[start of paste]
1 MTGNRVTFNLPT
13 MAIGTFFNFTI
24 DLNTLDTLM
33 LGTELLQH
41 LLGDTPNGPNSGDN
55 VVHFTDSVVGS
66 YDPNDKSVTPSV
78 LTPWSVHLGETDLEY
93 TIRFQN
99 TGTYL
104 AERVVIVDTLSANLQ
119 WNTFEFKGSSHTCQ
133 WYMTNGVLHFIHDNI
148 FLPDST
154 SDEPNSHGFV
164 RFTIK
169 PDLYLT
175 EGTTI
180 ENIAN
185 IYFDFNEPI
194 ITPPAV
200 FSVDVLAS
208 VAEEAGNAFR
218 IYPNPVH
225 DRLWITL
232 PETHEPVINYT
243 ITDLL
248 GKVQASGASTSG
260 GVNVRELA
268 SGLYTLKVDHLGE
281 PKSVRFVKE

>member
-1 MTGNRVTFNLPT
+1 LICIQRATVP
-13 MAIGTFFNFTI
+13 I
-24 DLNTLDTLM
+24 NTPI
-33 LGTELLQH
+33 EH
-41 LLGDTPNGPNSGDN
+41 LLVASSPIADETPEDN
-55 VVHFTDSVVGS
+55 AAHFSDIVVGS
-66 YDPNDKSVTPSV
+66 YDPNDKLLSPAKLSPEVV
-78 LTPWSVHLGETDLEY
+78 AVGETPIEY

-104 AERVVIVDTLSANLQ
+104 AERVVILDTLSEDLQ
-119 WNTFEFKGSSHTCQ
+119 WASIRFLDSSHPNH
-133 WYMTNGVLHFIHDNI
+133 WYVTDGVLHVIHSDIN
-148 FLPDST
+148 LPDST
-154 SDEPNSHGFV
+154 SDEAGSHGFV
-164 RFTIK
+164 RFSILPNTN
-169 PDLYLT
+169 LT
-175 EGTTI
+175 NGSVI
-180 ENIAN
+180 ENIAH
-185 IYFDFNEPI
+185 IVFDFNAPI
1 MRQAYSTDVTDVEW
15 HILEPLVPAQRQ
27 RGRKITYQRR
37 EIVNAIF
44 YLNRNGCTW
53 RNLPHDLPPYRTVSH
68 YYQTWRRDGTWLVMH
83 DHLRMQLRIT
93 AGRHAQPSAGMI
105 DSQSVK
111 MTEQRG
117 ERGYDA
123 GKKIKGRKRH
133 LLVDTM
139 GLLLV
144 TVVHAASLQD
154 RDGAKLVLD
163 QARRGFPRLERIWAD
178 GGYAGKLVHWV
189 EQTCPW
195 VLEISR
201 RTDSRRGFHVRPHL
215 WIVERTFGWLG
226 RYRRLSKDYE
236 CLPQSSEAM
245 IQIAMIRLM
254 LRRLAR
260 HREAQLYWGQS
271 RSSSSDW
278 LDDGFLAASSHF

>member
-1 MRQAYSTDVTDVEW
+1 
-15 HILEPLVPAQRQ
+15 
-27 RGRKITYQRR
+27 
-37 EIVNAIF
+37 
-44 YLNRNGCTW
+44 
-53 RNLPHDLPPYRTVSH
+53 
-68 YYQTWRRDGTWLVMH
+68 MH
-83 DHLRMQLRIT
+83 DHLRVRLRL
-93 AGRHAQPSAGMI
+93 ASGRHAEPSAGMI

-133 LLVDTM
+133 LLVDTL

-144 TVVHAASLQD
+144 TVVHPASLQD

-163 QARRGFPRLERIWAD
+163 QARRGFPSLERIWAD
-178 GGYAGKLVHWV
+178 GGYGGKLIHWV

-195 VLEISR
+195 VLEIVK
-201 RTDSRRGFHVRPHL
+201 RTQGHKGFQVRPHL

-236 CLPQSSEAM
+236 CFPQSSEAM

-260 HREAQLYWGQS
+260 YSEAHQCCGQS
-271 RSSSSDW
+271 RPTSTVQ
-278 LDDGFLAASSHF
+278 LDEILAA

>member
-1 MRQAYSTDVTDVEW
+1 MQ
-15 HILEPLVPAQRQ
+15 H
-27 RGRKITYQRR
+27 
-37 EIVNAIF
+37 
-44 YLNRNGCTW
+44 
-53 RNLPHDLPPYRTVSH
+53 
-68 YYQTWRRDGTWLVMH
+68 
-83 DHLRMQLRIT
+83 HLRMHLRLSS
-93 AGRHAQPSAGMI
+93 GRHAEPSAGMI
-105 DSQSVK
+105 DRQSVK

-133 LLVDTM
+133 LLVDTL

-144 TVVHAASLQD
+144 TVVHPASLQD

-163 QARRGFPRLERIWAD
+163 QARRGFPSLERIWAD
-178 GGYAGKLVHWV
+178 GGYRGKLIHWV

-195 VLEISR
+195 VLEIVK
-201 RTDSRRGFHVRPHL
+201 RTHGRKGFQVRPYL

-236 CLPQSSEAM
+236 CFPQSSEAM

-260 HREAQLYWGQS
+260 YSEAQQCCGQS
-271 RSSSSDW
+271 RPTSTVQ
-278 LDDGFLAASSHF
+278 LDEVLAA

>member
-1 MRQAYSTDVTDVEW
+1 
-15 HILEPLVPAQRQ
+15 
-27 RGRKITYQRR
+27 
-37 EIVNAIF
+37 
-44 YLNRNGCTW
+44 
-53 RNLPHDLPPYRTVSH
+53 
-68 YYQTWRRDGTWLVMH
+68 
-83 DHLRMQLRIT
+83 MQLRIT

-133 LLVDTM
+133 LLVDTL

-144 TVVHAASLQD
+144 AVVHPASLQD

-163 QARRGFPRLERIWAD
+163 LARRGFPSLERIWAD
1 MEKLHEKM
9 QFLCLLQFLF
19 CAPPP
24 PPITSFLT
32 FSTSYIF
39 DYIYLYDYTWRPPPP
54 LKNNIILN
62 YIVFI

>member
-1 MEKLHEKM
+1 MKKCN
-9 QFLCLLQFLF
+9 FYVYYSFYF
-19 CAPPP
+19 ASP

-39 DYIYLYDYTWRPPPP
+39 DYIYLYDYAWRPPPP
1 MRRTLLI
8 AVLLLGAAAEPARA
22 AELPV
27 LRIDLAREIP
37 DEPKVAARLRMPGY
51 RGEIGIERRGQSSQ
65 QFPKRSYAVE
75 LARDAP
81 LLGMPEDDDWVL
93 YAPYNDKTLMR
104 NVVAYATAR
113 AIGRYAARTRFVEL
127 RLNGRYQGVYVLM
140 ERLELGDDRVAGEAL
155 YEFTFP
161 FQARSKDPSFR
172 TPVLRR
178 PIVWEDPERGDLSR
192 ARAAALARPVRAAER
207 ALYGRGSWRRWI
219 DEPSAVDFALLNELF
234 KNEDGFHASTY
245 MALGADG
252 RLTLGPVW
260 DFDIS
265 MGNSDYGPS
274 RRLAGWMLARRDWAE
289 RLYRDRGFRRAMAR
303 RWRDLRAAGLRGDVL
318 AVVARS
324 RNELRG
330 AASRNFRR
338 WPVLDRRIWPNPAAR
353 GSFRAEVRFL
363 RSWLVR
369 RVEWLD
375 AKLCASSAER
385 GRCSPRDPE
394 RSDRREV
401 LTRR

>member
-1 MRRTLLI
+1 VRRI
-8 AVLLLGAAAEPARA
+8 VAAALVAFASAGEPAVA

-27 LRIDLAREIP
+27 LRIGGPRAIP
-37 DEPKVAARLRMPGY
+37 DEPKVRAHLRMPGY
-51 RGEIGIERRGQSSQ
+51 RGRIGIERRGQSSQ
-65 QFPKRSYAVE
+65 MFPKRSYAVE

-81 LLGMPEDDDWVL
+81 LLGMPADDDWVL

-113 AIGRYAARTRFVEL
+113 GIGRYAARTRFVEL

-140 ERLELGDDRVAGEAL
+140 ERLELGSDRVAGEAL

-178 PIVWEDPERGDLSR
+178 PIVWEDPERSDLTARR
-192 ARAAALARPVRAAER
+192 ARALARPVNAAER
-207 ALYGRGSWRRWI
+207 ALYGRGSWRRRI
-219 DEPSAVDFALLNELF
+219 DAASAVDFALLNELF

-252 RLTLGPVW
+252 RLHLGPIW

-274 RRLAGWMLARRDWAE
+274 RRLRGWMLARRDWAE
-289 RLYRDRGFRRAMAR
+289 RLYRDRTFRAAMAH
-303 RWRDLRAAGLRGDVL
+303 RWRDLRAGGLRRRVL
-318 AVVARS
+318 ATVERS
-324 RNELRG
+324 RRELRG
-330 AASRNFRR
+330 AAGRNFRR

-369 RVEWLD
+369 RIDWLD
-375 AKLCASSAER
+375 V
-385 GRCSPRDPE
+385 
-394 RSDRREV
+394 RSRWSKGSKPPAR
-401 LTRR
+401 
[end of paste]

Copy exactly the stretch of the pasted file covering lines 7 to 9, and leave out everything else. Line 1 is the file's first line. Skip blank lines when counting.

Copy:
66 YDPNDKSVTPSV
78 LTPWSVHLGETDLEY
93 TIRFQN